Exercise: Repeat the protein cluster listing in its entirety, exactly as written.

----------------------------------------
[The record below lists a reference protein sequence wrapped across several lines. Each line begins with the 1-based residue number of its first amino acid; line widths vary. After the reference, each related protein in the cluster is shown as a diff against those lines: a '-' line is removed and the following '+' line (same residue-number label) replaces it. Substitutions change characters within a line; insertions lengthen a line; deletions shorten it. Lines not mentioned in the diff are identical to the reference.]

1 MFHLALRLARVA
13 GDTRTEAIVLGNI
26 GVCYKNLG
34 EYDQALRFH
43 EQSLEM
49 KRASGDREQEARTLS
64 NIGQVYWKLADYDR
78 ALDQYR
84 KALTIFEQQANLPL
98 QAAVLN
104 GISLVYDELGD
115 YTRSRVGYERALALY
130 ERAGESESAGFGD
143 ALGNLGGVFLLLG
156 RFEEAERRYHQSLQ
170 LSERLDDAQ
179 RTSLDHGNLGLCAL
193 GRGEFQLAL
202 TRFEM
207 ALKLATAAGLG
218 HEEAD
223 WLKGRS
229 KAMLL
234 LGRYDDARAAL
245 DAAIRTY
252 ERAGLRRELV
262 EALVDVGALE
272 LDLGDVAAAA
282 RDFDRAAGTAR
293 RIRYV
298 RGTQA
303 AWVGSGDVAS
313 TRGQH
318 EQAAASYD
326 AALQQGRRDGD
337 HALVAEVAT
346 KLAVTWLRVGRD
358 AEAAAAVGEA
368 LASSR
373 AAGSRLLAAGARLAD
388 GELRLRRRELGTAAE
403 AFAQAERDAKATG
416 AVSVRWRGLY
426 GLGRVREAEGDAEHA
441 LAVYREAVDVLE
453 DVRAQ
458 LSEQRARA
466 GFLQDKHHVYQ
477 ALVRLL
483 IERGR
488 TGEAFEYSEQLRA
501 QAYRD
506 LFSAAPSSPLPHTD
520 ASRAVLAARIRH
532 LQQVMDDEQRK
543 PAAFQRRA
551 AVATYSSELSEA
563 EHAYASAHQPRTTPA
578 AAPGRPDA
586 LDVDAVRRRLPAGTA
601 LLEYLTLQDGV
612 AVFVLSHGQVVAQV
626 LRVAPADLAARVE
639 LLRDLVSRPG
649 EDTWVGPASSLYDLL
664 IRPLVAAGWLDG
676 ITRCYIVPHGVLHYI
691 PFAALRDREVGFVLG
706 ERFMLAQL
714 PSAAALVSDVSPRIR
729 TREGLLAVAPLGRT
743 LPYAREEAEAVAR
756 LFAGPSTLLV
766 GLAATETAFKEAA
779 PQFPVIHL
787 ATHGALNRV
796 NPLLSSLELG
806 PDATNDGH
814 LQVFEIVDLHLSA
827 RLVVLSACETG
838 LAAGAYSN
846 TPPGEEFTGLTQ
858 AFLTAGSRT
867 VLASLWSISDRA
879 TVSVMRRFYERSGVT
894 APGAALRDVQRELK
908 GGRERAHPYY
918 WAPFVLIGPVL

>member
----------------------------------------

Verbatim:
[The record below lists a reference protein sequence wrapped across several lines. Each line begins with the 1-based residue number of its first amino acid; line widths vary. After the reference, each related protein in the cluster is shown as a diff against those lines: a '-' line is removed and the following '+' line (same residue-number label) replaces it. Substitutions change characters within a line; insertions lengthen a line; deletions shorten it. Lines not mentioned in the diff are identical to the reference.]

1 MFHLALRLARVA
13 GDTRTEAIVLGNI
26 GVCYKNLG
34 EYDQALRFH
43 EQSLEM
49 KRASGDREQEARTLS
64 NIGQVYWKLADYDR
78 ALDQYR
84 KALTIFEQQANLPL
98 QAAVLN
104 GISLVYDELGD
115 YTRSRVGYERALALY
130 ERAGESESAGFGD
143 ALGNLGGVFLLLG
156 RFEEAERRYHQSLQ
170 LSERLDDAQ
179 RTSLDHGNLGLCAL
193 GRGEFQLAL
202 TRFEM
207 ALKLATAAGLG
218 HEEAD
223 WLKGRS
229 KAMLL
234 LGRYDDARAAL
245 DAAIRTY
252 ERAGLRRELV
262 EALVDVGALE
272 LDLGDVAAAA
282 RDFDRAAGTAR
293 RIRYV
298 RGTQA
303 AWVGSGDVAS
313 TRGQH
318 EQAAASYD
326 AALQQGRRDGD
337 HALVAEVAT
346 KLAVTWLRVGRD
358 AEAAAAVGEA
368 LASSR
373 AAGSRLLAAGARLAD
388 GELRLRRRELGTAAE
403 AFAQAERDAKATG
416 AVSVRWRGLY
426 GLGRVREAEGDAEHA
441 LAVYREAVDVLE
453 DVRAQ
458 LSEQRARA
466 GFLQDKHHVYQ
477 ALVRLL
483 IERGR
488 TGEAFEYSEQLRA
501 QAYRD
506 LFSAAPSSPLPHTD
520 ASRAVLAARIRH
532 LQQVMDDEQRK
543 PAAFQRRA
551 AVATYSSELSEA
563 EHAYASAHQPRTTPA
578 AAPGRPDA
586 LDVDAVRRRLPAGTA
601 LLEYLTLQDGV
612 AVFVLSHGQVVAQV
626 LRVAPADLAARVE
639 LLRDLVSRPG
649 EDTWVGPASSLYDLL
664 IRPLVAAGWLDG
676 ITRCYIVPHGVLHYI
691 PFAALRDREVGFVLG
706 ERFMLAQL
714 PSAAALVSDVSPRIR
729 TREGLLAVAPLGRT
743 LPYAREEAEAVAR
756 LFAGPSTLLV
766 GLAATETAFKEAA
779 PQFPVIHL
787 ATHGALNRV
796 NPLLSSLELG
806 PDATNDGH
814 LQVFEIVDLHLSA
827 RLVVLSACETG
838 LAAGAYSN
846 TPPGEEFTGLTQ
858 AFLTAGSRT
867 VLASLWSISDRA
879 TVSVMRRFYERSGVT
894 APGAALRDVQRELK
908 GGRERAHPYY
918 WAPFVLIGPVL

>member